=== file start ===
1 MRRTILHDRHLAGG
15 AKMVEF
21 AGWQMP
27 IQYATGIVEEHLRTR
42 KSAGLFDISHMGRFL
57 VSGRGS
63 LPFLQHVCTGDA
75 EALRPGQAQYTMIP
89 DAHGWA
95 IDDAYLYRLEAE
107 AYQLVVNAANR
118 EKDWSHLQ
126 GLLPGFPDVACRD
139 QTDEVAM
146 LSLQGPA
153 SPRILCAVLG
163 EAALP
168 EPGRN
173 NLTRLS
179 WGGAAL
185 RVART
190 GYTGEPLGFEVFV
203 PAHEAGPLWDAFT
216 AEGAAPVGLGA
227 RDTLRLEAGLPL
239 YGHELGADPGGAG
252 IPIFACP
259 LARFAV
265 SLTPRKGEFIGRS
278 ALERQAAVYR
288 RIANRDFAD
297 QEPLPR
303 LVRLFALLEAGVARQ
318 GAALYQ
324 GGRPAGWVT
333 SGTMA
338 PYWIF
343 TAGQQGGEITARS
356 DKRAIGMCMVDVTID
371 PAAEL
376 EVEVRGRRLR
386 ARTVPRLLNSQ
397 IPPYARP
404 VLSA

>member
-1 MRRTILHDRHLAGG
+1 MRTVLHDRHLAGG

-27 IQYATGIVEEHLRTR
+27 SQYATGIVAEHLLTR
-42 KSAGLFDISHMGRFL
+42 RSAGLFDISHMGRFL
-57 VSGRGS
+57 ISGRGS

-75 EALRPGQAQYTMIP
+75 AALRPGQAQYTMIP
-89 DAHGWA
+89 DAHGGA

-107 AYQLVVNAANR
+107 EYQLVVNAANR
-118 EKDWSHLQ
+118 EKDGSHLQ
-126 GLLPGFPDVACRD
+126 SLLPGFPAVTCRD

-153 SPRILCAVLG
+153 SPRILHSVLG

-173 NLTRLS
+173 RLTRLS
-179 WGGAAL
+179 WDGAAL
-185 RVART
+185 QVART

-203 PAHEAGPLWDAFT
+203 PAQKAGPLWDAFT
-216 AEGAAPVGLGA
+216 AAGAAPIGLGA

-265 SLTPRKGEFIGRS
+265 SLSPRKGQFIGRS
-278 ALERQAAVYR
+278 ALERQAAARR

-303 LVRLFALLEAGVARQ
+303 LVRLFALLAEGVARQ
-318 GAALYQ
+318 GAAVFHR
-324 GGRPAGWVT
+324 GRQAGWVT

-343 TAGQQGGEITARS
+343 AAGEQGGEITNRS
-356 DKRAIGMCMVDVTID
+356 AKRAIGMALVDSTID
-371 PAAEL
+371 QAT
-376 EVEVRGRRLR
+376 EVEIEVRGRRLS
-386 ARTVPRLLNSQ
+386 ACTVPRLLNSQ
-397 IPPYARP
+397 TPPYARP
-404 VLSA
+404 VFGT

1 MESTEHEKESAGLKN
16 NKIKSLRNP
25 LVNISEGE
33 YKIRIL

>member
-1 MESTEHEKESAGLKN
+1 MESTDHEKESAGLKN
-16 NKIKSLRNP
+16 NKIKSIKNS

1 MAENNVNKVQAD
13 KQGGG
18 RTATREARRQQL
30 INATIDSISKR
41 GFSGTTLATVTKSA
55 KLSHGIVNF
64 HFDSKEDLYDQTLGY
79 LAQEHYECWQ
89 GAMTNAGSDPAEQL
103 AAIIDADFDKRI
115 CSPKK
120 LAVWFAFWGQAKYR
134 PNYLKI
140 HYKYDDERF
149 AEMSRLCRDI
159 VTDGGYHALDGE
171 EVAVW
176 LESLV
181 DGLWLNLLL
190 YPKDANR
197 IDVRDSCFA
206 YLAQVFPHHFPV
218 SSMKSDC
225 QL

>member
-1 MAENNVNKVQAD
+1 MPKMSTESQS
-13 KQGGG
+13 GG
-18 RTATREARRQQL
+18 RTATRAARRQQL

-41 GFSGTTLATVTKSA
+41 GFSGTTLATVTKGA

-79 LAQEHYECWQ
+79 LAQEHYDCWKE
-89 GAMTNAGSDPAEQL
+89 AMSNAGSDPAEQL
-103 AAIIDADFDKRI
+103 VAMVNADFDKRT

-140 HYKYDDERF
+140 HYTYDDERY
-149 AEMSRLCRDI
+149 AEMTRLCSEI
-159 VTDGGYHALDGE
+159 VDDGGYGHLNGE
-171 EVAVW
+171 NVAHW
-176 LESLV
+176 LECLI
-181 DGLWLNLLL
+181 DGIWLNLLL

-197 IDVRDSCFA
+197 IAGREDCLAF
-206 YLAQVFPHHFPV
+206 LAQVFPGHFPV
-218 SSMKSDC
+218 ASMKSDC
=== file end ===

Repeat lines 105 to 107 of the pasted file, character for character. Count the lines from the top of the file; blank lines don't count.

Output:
-1 MESTEHEKESAGLKN
+1 MESTDHEKESAGLKN
-16 NKIKSLRNP